“It’s a faith-based Mass and blessing, and it’s very important to us,” Mr. Reilly said.

Archbishop Blair greeted the couples at the start of the Mass, saying, “We are gathered on a beautiful Sunday afternoon to celebrate beautiful gifts, sacramental gifts.… We thank God for the blessings of the many years, and also we ask him to continue to bless us so we may always be faithful to the love to which he calls us.”

In his homily, the archbishop said, “I join you in giving thanks to God for many, many blessings. I think I speak for all the couples here in saying that you have tried for all these many years to walk as husband and wife in the light of our Lord, Jesus Christ.”

About marriage, he said, “It’s about faithful love, isn’t it? It’s about making a gift of self and learning to make a gift of self over many years, because it doesn’t come naturally and easy for us.”

He warned against those who are trying to change the definition of marriage, which he said is “a living image of the union between Christ the bridegroom and the church his bride.”

He said, “The church remains faithful, and always will, to the God-given meaning of marriage. And sadly, we have to acknowledge that to use even that God-given meaning is rejected and ridiculed today. But that’s what it is: faithful, lifelong union between one man and one woman for their own good and for the transmission of life.”

After the Mass, couples had their pictures taken with Archbishop Blair and went to a reception.

alertAt the Spring Assembly of the U.S. bishops, Cardinal Joseph Tobin suggested that a delegation ofbishops go to the border to see for themselves what was happening to newly arrived immigrants, families and children. On July 1 and 2, Cardinal Daniel DiNardo, president of the U.S. bishops conference, and five other bishops conducted a pastoral visit to the diocese of Brownsville, Texas. Stops included Mass at the Shrine of Our Lady of San Juan del Valle with the community, a visit to anHHS/OBR Shelter and Mass for the families there, a visit to the Customs and Border Patrol processing center in McAllen, TX, and a press conference at the end of their visit. Catholic News Service accompanied the bishops on their border trip.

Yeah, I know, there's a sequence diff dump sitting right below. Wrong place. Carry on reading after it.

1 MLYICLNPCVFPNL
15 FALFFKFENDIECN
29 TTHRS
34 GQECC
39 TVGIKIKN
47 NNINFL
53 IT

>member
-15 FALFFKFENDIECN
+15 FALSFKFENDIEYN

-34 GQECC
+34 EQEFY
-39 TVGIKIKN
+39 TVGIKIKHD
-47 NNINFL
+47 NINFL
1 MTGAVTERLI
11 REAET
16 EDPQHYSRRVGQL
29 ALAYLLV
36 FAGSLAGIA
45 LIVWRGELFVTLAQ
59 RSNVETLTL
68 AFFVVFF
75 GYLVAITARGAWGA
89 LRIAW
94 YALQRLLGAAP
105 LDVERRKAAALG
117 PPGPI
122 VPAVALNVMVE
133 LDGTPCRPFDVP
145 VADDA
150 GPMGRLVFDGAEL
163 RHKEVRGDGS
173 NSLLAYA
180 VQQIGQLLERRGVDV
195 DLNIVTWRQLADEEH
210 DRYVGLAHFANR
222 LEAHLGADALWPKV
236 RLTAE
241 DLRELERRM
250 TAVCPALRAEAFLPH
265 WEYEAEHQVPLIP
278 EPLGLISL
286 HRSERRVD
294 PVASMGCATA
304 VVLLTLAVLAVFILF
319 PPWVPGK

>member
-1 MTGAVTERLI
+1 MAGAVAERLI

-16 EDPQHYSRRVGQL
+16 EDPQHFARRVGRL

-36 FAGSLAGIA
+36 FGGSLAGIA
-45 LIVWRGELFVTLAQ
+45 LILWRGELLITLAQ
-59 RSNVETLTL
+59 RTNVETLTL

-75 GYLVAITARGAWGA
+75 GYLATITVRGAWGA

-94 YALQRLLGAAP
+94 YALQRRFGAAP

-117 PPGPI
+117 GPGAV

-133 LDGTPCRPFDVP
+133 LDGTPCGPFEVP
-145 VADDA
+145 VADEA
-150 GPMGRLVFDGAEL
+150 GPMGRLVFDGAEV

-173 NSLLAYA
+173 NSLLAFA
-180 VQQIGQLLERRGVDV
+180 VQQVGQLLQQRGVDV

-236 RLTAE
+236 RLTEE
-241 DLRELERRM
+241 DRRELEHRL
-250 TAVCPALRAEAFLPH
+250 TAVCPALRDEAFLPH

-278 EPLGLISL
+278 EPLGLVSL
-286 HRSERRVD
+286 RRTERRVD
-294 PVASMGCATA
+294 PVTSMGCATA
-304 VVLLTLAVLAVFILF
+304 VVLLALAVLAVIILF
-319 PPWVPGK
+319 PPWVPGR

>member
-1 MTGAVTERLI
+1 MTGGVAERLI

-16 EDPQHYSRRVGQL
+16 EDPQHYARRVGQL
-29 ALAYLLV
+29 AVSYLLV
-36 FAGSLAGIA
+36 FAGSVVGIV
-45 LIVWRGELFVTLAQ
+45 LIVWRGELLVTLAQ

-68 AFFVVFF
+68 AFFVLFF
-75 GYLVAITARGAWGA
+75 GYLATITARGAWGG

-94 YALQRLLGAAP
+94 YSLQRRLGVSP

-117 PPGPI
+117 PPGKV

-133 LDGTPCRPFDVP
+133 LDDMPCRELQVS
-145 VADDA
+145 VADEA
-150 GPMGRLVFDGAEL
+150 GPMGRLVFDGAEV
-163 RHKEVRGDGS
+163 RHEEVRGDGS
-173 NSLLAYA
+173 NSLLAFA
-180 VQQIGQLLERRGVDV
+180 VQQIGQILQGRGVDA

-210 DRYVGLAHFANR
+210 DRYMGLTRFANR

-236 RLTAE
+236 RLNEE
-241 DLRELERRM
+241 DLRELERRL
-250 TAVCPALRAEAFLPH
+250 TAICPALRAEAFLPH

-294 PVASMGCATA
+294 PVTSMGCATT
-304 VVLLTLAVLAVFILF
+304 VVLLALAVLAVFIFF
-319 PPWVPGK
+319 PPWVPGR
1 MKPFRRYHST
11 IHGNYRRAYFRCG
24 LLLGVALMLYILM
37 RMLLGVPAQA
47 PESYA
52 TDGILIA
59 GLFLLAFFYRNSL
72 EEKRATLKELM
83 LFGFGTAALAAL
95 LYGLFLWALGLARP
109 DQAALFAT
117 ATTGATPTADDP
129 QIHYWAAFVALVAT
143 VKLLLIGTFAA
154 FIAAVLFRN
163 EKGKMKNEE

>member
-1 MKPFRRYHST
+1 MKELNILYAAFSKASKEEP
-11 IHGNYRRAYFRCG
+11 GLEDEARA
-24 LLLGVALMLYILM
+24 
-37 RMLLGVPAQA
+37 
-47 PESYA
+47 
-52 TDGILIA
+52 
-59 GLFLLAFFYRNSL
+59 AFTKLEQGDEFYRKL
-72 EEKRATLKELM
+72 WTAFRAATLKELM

1. Backgrounder and analysis of the bishops’ trip to the border: Cardinal DiNardo told CNS, “You cannot look at immigration as an abstraction when you meet” the people behind the issue.
  2. At final press conference, Cardinal Daniel Dinardo said the church was willing to be part of any conversation to find humane solutions because even a policy of detaining families together in facilities caused “concern.”
  3. Bishops serve soup to immigrant families at a center run by Catholic Charities and listen to their stories. Scranton Bishop Joseph Bambera said he found hope in hearing the people in the room talk about what’s ahead. They didn’t speak of making money but of finding safety for their children, he said, driven by “the most basic instinct to protect your family.”
  4. At an opening Mass he Basilica of Our Lady of San Juan del Valle-National Shrine near McAllen, Texas, Bishop Daniel Flores of Brownsville told Massgoers, “The bishops are visiting here so they can stop and look and talk to people and understand, especially the suffering of many who are amongst us,”

A delegation of U.S. bishops goes on a fact-finding mission at the U.S.-Mexican border to learn more about Central American immigration detention.

Following their visit to an immigrant detention center, U.S. bishops said they are even more determined to call on Congress for comprehensive immigration reform.